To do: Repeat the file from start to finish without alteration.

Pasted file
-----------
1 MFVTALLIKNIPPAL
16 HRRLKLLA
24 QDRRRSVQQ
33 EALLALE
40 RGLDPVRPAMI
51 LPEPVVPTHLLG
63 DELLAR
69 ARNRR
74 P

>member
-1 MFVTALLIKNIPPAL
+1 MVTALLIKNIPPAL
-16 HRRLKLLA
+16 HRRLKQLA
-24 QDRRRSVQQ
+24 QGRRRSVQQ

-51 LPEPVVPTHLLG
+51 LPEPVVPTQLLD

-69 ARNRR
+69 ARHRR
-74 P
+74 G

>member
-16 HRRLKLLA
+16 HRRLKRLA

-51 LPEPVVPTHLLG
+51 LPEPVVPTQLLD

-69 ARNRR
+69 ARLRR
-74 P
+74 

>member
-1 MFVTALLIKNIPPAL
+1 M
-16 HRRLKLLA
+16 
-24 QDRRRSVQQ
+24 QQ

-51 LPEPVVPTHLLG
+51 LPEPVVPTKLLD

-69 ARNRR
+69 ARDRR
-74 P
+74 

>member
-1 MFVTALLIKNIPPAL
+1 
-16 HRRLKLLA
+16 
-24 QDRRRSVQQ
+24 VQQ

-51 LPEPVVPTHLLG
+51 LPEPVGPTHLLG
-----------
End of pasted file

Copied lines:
1 MFVTALLIKNIPPAL
16 HRRLKLLA
24 QDRRRSVQQ
33 EALLALE
40 RGLDPVRPAMI
51 LPEPVVPTHLLG
63 DELLAR
69 ARNRR
74 P

>member
-1 MFVTALLIKNIPPAL
+1 MVTALLIKNIPPAL
-16 HRRLKLLA
+16 HRRLKQLA
-24 QDRRRSVQQ
+24 QGRRRSVQQ

-51 LPEPVVPTHLLG
+51 LPEPVVPTQLLD

-69 ARNRR
+69 ARHRR
-74 P
+74 G

>member
-16 HRRLKLLA
+16 HRRLKRLA

-51 LPEPVVPTHLLG
+51 LPEPVVPTQLLD

-69 ARNRR
+69 ARLRR
-74 P
+74 

>member
-1 MFVTALLIKNIPPAL
+1 M
-16 HRRLKLLA
+16 
-24 QDRRRSVQQ
+24 QQ

-51 LPEPVVPTHLLG
+51 LPEPVVPTKLLD

-69 ARNRR
+69 ARDRR
-74 P
+74 

>member
-1 MFVTALLIKNIPPAL
+1 
-16 HRRLKLLA
+16 
-24 QDRRRSVQQ
+24 VQQ

-51 LPEPVVPTHLLG
+51 LPEPVGPTHLLG